Mike Kasper at Able Danger Blog updates us about the new book from Peter Lance that finally delves feet first into the 9/11 conspiracy. This time there is no backroom dealing to leave stuff out or gloss over the facts as the 9/11 Commission did:
Able Danger is mentioned throughout the book, but some other chapters which focus on it include Chapter 31, “Operation Able Danger”, Chapter 32, “Obliterating the Dots”, and Chapter 33, “Able Danger Part Two”. Over the past nine months, I was beginning to doubt if anyone would ever give the Able Danger story the treatment it deserves. Peter Lance has gone above and beyond my expectations in “Triple Cross” and anyone who is interested in getting to the bottom of the Able Danger story should read it.
Among other things, he points out flaws in the IG Report on Able Danger:
It’s also clear that, in attempting to impeach Capt. Phillpott, the IG relied heavily on the word of Dietrich Snell, the 9/11 Commission senior counsel, who found Phillpott’s account of the Able Danger findings “not sufficiently reliable to warrant revision of the [Commission] report or further investigation.” That was Snell’s conclusion following a July 12, 2004, meeting with Phillpott ten days before the Commission’s “final report” was to go to press:
“We considered Mr. Snell’s negative assessment of Capt. Phillpott’s claims particularly persuasive given Mr. Snell’s knowledge and background in antiterrorist efforts involving al Qaeda. Mr. Snell considered Capt. Phillpott’s recollection with respect to Able Danger identification of Mohammed Atta inaccurate because it was ‘one hundred per cent inconsistent with everything we knew about Mohammed Atta and his collegues at the time.’ Mr. Snell went on to describe his knowledge of Mohammed Atta’s overseas travel and associations before 9/11 noting the “utter absense of any information suggesting any kind of a tie between Atta and anyone located in this country during the first half of the year 2000,” when Able Danger had allegedly identified him.”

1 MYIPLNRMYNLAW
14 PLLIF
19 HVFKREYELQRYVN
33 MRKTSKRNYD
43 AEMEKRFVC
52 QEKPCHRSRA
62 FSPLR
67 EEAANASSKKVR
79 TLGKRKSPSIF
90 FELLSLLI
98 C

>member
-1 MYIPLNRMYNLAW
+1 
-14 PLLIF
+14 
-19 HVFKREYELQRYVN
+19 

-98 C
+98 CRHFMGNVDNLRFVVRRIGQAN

But in this book we’ve demonstrated that there was massive evidence on the high visibility of 9/11 hijackers al-Mihdhar and al-Hazmi, who were living openly in San Diego as early as January 2000. We showed how Atta himself entered the United States on June 3 and rented a room in Brooklyn near the Al Farooq Mosque, using his own name. Just how difficult would it have been for the Able Danger analysts to track his movements via airline reservations and immigration sources, since, according to the IG’s report, the Able Danger data harvest was “collecting data from 10,000 websites each day”?
In an interview following release of the report, one operative close to the data-mining operation told me that “we also accessed INS databases in the data harvest, so picking up Atta who had to get airline tickers and a visa prior to his arrival in early June was no big deal.”
Mike also has the press release announcing the book:
In TRIPLE CROSS, five-time Emmy-award winning investigative reporter Peter Lance reveals how U.S. attorney Patrick Fitzgerald and the FBI’s elite bin Laden squad failed to stop Ali Mohamed, al-Qaeda’s master spy, in the years leading up to the 9/11 attacks. Recruited as an FBI informant as early as 1992, Mohamed — an intimate of Osama bin Laden — was allowed to remain free for years, planning and executing multiple acts of terror, including the 1998 African embassy bombings that killed 224 and injured 4000 — while Fitzgerald and key FBI agents did little to stop him.
Mohamed had been on the FBI’s radar since 1989, when the FBI’s Special Operations Group photographed a cell of his trainees firing AK-47s at a Long Island shooting range. Yet despite their prior knowledge of this New York cell, the Bureau ended its investigation, paving the way for multiple acts of terror in the years that followed.